Water Utility Saves Money by Switching to HSA
When Mallory Valley Utility District in Franklin started spending $19,000 a month to provide health insurance coverage for its 13 employees, Office Manager Jenny Clarke knew she had to find a less-expensive plan that still provided good benefits.
For a long time Mallory Valley offered a traditional PPO 80/20 plan, where it paid 100 percent of the premiums and employees were responsible only for copays and a $500 deductible for individuals or $1,500 for a family.
“It was very expensive,” Clarke said. “We started looking around strictly because we were hoping we could find something less expensive.”
Clarke mentioned to her Pinnacle financial advisor that she was looking for a new health insurance plan. The financial advisor connected her with an advisor from Pinnacle’s insurance arm, Miller Loughry Beach Insurance Services.
When Clarke outlined Mallory Valley’s needs—less-expensive insurance that keeps employees happy and healthy—Miller Loughry Beach recommended a high-deductible insurance plan with a Health Savings Account (HSA).
Miller Loughry Beach explained that an HSA is a tax-free account owned by an individual to pay for current and future medical costs. The employer, employee or both can deposit funds into the HSA. Employees are not responsible for copays when they visit the doctor. Instead, they use the funds in their HSAs to cover the full cost of a doctor’s visit, prescription or other qualified medical expense until they reach their deductible.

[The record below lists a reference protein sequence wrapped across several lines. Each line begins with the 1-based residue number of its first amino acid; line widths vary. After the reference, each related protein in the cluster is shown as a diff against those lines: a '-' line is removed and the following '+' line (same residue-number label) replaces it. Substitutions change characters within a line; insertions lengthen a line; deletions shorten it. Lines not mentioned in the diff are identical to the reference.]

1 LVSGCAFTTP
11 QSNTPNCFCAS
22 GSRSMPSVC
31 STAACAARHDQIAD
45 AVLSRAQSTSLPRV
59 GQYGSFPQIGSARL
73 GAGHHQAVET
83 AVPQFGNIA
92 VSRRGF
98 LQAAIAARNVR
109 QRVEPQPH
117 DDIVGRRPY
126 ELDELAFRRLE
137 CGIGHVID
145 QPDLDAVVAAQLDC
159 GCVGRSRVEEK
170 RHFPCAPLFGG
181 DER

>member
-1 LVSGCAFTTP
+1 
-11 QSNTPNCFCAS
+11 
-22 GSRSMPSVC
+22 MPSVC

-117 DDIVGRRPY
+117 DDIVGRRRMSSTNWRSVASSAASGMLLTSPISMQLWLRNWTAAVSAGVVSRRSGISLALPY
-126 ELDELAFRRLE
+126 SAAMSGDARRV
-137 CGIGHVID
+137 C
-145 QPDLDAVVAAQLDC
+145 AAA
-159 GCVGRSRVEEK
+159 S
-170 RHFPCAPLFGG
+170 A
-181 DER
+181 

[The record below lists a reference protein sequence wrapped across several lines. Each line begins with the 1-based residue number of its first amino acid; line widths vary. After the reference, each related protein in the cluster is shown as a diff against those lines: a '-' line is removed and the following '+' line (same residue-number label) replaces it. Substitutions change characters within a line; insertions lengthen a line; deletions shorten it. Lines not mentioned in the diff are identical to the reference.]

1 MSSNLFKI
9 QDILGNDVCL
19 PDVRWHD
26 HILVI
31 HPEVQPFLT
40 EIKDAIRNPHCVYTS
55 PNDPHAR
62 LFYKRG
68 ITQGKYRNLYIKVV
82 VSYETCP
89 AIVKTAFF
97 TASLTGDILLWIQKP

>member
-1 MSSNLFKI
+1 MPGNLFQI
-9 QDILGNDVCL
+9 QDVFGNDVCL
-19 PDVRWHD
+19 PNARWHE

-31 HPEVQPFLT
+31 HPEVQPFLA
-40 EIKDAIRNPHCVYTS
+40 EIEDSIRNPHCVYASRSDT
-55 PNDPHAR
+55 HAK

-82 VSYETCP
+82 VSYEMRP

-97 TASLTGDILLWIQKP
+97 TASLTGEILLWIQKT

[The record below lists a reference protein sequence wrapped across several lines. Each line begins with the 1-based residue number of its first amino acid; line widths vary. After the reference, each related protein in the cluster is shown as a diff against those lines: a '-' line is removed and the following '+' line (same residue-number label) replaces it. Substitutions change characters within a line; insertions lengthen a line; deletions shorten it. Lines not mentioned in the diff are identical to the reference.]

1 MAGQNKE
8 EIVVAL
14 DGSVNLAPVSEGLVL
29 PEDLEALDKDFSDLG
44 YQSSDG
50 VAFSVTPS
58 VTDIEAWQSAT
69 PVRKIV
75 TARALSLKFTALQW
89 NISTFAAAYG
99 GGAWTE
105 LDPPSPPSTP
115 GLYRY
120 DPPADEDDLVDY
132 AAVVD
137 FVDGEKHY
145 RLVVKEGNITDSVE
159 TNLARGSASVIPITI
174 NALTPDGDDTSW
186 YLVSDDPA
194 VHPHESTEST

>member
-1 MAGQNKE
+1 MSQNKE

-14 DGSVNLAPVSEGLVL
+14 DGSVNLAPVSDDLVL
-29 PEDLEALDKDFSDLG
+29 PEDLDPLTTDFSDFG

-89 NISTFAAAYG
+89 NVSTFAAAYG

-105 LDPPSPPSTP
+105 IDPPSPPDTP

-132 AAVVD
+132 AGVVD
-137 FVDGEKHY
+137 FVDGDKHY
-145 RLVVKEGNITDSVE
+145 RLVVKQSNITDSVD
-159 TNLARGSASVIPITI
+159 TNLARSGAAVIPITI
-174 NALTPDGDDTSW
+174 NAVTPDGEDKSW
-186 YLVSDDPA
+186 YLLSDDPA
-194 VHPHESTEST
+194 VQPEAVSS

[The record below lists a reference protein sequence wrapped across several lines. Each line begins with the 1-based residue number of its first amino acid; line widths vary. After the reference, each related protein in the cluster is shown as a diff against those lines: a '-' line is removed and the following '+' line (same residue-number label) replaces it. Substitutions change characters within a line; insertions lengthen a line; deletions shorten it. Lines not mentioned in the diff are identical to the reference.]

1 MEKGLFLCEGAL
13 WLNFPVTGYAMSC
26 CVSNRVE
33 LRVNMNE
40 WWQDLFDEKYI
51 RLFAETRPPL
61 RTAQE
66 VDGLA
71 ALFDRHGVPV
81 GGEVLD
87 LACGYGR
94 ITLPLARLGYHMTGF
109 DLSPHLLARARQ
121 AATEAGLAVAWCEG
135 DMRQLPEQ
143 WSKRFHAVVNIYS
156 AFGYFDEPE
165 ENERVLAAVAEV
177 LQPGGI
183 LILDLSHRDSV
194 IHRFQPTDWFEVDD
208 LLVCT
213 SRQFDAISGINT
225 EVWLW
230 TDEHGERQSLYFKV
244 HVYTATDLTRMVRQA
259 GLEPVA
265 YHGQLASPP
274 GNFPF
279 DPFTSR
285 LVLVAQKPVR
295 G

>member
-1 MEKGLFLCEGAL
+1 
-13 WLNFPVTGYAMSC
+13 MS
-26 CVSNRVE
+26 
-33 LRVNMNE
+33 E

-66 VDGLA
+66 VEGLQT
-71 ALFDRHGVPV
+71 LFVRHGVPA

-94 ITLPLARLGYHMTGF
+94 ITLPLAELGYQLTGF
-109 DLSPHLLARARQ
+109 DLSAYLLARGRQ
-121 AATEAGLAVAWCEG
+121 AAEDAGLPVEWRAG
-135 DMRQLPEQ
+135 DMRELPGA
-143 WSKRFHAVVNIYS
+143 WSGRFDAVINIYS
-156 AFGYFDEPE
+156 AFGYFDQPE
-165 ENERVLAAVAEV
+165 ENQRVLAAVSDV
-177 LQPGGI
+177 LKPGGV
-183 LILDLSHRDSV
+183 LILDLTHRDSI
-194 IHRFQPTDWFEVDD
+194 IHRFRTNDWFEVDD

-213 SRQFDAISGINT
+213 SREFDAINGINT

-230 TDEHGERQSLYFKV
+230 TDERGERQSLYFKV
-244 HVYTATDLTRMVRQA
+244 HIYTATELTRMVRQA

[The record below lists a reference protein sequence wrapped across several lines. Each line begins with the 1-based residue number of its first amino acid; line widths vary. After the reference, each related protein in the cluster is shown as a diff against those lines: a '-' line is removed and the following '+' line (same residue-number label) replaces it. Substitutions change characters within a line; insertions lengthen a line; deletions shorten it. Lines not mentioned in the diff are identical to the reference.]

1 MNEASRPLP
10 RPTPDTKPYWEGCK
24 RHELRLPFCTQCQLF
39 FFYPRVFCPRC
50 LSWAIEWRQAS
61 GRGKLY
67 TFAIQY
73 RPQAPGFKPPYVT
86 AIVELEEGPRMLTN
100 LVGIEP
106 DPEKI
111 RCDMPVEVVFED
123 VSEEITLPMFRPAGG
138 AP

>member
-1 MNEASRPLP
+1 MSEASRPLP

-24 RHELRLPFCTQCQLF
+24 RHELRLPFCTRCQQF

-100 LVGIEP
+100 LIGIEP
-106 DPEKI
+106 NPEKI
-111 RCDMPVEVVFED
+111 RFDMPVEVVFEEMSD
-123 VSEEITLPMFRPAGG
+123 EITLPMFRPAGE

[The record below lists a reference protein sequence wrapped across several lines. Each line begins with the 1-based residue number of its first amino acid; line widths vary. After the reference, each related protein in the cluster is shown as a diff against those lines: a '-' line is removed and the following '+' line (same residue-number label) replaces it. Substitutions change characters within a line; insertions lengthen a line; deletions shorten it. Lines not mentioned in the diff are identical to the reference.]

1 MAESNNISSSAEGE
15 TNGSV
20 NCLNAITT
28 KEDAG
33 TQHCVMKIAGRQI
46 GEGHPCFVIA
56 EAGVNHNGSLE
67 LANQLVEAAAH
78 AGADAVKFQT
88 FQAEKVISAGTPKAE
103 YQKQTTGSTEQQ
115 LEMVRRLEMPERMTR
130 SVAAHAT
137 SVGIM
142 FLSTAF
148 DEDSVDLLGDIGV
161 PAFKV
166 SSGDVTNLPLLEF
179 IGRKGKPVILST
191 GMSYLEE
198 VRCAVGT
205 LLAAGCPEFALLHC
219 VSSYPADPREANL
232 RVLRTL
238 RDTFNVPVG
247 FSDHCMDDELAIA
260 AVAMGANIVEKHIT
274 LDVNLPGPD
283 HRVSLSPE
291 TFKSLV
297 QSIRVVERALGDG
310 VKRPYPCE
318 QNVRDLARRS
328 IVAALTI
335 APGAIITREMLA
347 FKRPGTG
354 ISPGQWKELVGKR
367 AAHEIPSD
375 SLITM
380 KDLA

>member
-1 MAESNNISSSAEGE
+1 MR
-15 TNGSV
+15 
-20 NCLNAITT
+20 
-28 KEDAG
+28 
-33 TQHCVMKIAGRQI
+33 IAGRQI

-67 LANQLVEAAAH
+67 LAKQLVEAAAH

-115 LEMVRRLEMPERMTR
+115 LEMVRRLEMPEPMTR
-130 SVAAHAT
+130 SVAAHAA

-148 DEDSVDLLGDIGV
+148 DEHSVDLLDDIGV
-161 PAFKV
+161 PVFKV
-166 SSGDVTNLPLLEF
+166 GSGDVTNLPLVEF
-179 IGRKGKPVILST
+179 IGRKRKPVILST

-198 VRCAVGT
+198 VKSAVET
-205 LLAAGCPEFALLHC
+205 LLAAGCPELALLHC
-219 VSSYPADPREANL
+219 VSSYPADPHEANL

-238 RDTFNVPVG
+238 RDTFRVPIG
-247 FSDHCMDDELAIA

Mallory Valley compared the costs and benefits of its former insurance provider’s plans with what Miller Loughry Beach offered and decided on the high-deductible plan and HSA.
“When we crunched the numbers, we were able to not only save a lot of money, but also provide a better benefit,” Clarke said. “It was just great for us. And we got a level of customer service we’ve never had.”
Mallory Valley now spends $12,000 a month to provide for employees’ health care, a savings of $84,000 a year, while still paying 100 percent of employees’ premiums. At the first of every year, Mallory Valley will use some of the money it saved on lower premiums to deposit the full $2,500 deductible for an individual or $5,000 for a family into each employee’s HSA.
The balance in the HSA account rolls over year to year, and employees can use those funds to pay for medical expenses after they retire.
“When we had a traditional plan, people were going to the doctor more often,” Clarke said. “We were getting a pretty stout premium rate increase each year. Now that we’ve gone to an HSA and people can see the benefit of holding on to that money, doctor visits decreased. We don’t expect to see large increases in our premium.”
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